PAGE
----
Liberating the Ear…
The first time that I learned a tune by ear was one of the most liberating experience of my life. I had been playing the fiddle for about 5 years at that point, learning all of my tunes from sheet music. There were so many instances of feeling frustrated and helpless when I heard a tune that I wanted to learn but couldn’t find the music. I heard a tune called ‘The Dawn’ from one of Natalie MacMaster’s early records and was desperate to learn it. The only place I could find the music to a tune called ‘The Dawn’ was in an Irish collection and it resembled nothing like the tune on Natalie’s record. I knew then, that If I wanted to learn the tune I would have to do it by ear.
At that time, there was no software readily available to slow tunes down. So I sat in my room, constantly hitting the rewind button on the cassette player. I was never going to be a slave to sheet music again. I learned the tune that day, but it pretty much took the entire day. But, the more I did it, the quicker I was able to pick up tunes. It is a very empowering skill.
You become your own teacher when you learn by ear. You begin to internalize things that you don’t even realize. Of course, it is a daunting exercise if you have little experience. So it is important to start off small. Sing a note, then try and match that pitch on the fiddle. Try and sound out a really common simple melody like Mary Had a Little Lamb. If you can do that, there is no reason you can’t learn by ear. But there is much more involved than matching pitches on the fiddle.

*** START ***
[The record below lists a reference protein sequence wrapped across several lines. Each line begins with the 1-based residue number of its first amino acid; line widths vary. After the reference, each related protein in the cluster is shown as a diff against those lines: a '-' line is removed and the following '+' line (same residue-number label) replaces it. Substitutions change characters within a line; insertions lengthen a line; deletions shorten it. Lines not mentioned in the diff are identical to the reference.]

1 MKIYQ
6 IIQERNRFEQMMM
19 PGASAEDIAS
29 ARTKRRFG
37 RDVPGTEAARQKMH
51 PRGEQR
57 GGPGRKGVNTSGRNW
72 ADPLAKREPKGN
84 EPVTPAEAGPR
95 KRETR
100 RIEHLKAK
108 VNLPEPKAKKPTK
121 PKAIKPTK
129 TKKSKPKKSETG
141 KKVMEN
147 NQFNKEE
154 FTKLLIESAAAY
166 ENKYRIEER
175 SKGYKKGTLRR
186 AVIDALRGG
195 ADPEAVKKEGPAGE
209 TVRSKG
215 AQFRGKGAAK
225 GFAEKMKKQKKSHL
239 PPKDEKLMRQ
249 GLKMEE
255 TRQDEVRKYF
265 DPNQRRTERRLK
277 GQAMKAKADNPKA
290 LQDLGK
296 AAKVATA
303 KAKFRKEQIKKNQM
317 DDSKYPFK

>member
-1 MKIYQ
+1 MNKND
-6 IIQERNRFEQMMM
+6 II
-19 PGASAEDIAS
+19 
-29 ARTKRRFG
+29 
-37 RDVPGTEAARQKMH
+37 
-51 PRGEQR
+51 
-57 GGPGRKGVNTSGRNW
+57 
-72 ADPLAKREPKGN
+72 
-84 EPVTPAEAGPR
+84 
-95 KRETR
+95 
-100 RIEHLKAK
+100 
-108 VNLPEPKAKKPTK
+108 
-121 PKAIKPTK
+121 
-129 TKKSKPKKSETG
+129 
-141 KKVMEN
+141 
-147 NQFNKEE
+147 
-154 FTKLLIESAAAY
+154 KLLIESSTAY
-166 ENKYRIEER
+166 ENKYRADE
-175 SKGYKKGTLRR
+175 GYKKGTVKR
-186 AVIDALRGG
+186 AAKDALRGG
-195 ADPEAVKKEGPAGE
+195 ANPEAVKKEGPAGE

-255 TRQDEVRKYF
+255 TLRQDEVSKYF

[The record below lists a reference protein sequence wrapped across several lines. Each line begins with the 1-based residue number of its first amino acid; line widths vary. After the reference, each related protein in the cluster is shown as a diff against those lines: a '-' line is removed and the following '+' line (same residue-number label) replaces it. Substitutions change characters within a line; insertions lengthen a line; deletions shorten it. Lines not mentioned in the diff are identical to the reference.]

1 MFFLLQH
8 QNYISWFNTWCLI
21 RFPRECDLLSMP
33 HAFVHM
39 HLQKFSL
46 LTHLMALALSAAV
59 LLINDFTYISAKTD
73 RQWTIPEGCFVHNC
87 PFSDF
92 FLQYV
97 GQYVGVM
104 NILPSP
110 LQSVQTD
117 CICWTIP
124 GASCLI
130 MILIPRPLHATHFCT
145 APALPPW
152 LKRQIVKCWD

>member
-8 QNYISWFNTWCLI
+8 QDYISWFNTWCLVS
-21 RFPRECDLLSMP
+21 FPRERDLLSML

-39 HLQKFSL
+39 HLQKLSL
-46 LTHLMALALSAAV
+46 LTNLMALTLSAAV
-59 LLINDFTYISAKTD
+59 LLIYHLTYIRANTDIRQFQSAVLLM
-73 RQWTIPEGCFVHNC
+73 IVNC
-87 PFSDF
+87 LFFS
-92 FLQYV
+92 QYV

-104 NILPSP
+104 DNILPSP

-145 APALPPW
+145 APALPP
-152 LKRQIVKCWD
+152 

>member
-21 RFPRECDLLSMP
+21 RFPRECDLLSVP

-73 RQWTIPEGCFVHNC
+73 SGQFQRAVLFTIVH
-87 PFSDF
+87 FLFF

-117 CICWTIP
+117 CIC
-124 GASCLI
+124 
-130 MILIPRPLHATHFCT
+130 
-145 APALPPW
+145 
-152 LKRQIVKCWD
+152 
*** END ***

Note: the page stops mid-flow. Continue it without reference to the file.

One of the more difficult aspects of learning by ear is retaining the melody of the tune you are trying to learn. That is why it is so important to listen to the tune for a while before even trying to pick it out on your instrument. If you can sing it to yourself, then you’ve internalized the tune. It’s like learning the words to a new hit song on the radio. It’s pretty hard to get all the words after the first time you hear it, but once you’ve heard it over and over on every radio station, you magically start to sing along. When you’ve internalized the tune, you begin to realize that there aren’t as many notes to learn as you maybe originally thought. The first phrase probably sounds like the third phrase. That is because it usually is. All good tunes have themes within the melody that usually repeat throughout the tune. So if you can break the tune into distinctive phrases, it’s not so much of a daunting task. The more you do this, the more you adapt to the structure of tunes, and the easier it will be to internalize them. One of the most valuable things you gain from learning by ear is associating melodic intervals to finger shapes. For example, if you hear a big jump in the melody, how big of a jump is it? Do you have to skip one finger to get to the next note? Two fingers? Do you have to cross a string? After a while, when you hear an interval of a third, you will automatically skip a finger playing the two consecutive notes. You might not even know what a third is, but you will still associate the pitch with the shape. So the next time you take a fiddle workshop, do not be discouraged if you the tune doesn’t stick with you after one class. Take the tune home with you and listen – and listen a lot. Sing it to yourself. Break it down into phrases and start learning one phrase at a time. It gets easier. And it will be empowering.